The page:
Computer Malware Helping Thieves In Bitcoin Mining Operations
February 25, 2014

Computer Malware Helping Thieves In Bitcoin Mining Operations

Lee Rannals for - Your Universe Online

Malware-ridden computers are being used to help mine Bitcoins, according to computer scientists at the University of California, San Diego.

Researchers from the university looked at over 2,000 pieces of malware used by Bitcoin mining operations and were able to estimate how much money operators made off their operations. They found that the revenue of 10 of the mining operations studied reached at least 4,500 Bitcoins over two years, or the equivalent of about $607,500 in today’s value.

"At the current stratospheric value of Bitcoin, miners with access to significant computational horsepower are literally printing money," Danny Huang, a PhD student in computer science and the first author on the study, said in a statement.

Malware operations take over computers by using security flaws found in browsers or browser plug-ins. The malware infects computers with a series of programs that make the machines perform illegal activities. Operators can combine multiple computers to use the computational power to perform complex calculations required to mine Bitcoins.

In order to mine the online currency, the hackers must join a mining pool that shares its proceeds, similar to an office pool trying to win the lottery.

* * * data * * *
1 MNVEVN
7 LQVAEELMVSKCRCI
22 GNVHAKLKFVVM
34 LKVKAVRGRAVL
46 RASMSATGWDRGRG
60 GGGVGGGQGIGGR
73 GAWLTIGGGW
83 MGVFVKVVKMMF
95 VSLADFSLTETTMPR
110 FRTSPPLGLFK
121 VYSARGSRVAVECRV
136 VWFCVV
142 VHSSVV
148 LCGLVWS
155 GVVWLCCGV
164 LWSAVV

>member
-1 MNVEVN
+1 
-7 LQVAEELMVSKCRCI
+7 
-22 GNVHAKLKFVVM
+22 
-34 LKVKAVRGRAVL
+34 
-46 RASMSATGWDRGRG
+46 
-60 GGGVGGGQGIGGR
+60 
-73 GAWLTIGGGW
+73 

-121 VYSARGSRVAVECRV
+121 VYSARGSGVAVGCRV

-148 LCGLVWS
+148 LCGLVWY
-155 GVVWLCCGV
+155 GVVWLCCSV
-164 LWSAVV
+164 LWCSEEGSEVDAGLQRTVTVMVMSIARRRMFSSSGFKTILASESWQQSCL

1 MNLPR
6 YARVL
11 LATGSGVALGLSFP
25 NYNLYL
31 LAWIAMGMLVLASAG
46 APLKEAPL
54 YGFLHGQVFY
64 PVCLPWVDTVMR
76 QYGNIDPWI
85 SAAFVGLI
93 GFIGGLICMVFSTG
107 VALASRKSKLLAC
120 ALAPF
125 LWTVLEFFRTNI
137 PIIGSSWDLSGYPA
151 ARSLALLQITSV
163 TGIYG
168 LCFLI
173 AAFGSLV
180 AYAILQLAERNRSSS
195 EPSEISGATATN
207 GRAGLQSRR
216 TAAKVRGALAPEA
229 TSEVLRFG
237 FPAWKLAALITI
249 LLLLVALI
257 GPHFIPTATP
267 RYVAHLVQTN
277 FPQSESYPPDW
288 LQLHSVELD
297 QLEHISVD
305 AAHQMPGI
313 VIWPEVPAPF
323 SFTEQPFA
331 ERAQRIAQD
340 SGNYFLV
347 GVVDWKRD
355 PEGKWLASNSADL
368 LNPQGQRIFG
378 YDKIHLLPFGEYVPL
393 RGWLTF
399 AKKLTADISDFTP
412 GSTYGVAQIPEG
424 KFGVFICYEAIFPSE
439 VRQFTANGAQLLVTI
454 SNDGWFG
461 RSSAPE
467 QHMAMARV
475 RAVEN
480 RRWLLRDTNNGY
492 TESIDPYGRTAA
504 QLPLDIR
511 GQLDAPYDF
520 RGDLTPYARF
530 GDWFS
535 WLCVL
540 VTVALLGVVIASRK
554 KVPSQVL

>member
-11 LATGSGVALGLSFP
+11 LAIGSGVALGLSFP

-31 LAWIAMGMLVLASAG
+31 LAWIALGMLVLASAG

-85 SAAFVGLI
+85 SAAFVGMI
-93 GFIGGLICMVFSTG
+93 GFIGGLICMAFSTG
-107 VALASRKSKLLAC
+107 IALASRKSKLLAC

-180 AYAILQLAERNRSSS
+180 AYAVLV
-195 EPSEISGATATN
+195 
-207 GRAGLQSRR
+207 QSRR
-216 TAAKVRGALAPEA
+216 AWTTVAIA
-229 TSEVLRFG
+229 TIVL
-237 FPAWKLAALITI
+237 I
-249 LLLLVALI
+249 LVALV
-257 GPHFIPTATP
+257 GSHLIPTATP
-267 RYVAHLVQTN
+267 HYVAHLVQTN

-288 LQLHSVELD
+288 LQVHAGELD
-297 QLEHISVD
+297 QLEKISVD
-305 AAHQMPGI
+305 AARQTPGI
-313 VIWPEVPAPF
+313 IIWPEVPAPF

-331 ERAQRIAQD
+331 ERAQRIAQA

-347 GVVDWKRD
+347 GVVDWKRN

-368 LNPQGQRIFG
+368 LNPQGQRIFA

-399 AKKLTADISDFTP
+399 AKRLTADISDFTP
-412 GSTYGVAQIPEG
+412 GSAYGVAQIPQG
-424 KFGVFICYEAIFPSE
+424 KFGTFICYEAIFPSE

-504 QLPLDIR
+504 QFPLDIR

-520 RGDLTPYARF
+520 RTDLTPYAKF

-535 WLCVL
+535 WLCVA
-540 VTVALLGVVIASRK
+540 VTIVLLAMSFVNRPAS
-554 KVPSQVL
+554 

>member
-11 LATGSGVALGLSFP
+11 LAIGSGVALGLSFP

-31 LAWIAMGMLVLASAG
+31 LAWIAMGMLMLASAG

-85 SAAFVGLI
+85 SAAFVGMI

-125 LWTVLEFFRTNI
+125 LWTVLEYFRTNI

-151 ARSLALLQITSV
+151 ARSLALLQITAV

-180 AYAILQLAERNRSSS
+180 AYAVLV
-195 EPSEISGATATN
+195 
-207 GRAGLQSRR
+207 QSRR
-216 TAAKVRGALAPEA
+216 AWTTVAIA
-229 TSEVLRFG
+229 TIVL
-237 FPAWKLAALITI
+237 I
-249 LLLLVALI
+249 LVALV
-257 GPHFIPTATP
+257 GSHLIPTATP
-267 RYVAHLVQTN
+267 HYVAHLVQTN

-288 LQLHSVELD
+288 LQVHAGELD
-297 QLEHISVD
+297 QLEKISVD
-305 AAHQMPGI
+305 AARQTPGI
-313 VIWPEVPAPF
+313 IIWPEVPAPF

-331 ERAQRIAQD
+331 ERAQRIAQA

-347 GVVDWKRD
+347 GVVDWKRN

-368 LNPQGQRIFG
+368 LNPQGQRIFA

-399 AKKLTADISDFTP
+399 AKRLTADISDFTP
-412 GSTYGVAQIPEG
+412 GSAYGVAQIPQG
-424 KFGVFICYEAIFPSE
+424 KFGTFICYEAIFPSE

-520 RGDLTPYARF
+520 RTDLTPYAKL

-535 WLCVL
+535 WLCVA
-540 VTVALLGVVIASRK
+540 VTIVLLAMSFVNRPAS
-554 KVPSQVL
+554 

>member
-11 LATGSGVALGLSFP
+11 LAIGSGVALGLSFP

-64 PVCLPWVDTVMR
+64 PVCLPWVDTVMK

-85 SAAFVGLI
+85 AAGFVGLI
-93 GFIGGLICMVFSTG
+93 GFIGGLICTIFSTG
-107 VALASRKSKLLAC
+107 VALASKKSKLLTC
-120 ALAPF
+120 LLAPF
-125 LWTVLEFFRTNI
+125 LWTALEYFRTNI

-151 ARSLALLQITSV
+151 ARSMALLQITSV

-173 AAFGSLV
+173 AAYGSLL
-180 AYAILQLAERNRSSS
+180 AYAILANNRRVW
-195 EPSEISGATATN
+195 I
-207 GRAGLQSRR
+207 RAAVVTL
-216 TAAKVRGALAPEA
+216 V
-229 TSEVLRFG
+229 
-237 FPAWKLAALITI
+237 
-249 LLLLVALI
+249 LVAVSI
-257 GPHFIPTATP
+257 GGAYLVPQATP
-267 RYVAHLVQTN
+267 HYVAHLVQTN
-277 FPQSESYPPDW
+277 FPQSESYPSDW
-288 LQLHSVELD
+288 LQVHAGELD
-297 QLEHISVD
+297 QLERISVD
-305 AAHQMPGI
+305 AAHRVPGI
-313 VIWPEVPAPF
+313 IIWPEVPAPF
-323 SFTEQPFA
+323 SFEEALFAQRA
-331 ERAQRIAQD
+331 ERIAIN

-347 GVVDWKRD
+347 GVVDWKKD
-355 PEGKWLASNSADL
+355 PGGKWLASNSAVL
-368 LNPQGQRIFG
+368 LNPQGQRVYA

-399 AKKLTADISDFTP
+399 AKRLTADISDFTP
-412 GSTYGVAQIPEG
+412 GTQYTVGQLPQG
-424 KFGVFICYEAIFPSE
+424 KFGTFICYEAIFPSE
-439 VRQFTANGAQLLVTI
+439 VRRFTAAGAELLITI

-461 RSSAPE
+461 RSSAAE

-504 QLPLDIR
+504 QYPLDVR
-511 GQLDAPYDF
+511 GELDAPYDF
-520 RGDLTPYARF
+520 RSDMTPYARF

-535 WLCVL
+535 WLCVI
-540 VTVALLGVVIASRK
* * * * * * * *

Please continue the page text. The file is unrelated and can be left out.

Researchers consulted public repositories of malware providers in order to find the Bitcoin mining operations. They also had to contact several people who run Bitcoin mining pools.

Alex Snoeren, a professor of computer science at the Jacobs School of Engineering at UC San Diego, said Bitcoin mining has the potential to change the game in malware. He said if it ever becomes very profitable, it could reinvigorate the malware industry.

Most of the malware-infected computers were located in Europe, but some could also be found in Asia, Latin America and even the US. In all, the team found computers in more than 60 countries that were affected by the mining operation.

The team said that most botnet managers moved the mined Bitcoins into exchanges where they could be converted into dollars within a few days.

"We wanted to know if these were Bitcoin enthusiasts who turned to the dark side," Kirill Levchenko, a research scientist and one of the paper's lead authors, said in a statement. "This behavior suggests they're not."

The researchers found that these Bitcoin miners were doing so openly, in public places, and authorities were hesitant to do anything about the operations.

"This could be the equivalent of tax evasion for Al Capone," Snoeren said.

Bitcoins have grown in popularity and risen in value over the years. One man was even able to cash in his $27 Bitcoin investment in 2009 for $886,000 in April 2013 to buy an apartment, according to The Guardian. However the online currency has seen a big setback after one of the most popular online Bitcoin exchanges went offline due to a security leak.

According to The Telegraph, a leaked document found that MtGox has lost about $374 million worth of Bitcoins. The news led MtGox to close its doors, meaning thousands of users with Bitcoin investments were locked out of the exchange.